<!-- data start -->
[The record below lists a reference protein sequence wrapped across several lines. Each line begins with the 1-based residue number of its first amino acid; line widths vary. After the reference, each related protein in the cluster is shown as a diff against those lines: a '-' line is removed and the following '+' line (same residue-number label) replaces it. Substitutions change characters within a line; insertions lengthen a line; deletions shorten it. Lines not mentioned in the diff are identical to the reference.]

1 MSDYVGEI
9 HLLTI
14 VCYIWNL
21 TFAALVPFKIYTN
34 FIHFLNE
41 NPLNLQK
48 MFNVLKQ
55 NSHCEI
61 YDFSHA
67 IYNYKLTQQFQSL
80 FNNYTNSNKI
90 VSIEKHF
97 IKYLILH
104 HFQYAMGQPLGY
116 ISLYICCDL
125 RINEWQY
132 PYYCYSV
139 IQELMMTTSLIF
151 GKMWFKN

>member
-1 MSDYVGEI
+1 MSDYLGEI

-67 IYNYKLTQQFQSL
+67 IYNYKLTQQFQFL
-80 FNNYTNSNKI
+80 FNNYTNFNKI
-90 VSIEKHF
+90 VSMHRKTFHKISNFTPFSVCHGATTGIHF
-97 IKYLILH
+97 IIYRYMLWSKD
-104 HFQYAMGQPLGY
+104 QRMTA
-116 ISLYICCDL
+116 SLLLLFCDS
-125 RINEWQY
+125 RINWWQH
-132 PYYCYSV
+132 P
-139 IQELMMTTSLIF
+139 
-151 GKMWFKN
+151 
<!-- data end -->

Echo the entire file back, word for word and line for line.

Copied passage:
[The record below lists a reference protein sequence wrapped across several lines. Each line begins with the 1-based residue number of its first amino acid; line widths vary. After the reference, each related protein in the cluster is shown as a diff against those lines: a '-' line is removed and the following '+' line (same residue-number label) replaces it. Substitutions change characters within a line; insertions lengthen a line; deletions shorten it. Lines not mentioned in the diff are identical to the reference.]

1 MSDYVGEI
9 HLLTI
14 VCYIWNL
21 TFAALVPFKIYTN
34 FIHFLNE
41 NPLNLQK
48 MFNVLKQ
55 NSHCEI
61 YDFSHA
67 IYNYKLTQQFQSL
80 FNNYTNSNKI
90 VSIEKHF
97 IKYLILH
104 HFQYAMGQPLGY
116 ISLYICCDL
125 RINEWQY
132 PYYCYSV
139 IQELMMTTSLIF
151 GKMWFKN

>member
-1 MSDYVGEI
+1 MSDYLGEI

-67 IYNYKLTQQFQSL
+67 IYNYKLTQQFQFL
-80 FNNYTNSNKI
+80 FNNYTNFNKI
-90 VSIEKHF
+90 VSMHRKTFHKISNFTPFSVCHGATTGIHF
-97 IKYLILH
+97 IIYRYMLWSKD
-104 HFQYAMGQPLGY
+104 QRMTA
-116 ISLYICCDL
+116 SLLLLFCDS
-125 RINEWQY
+125 RINWWQH
-132 PYYCYSV
+132 P
-139 IQELMMTTSLIF
+139 
-151 GKMWFKN
+151 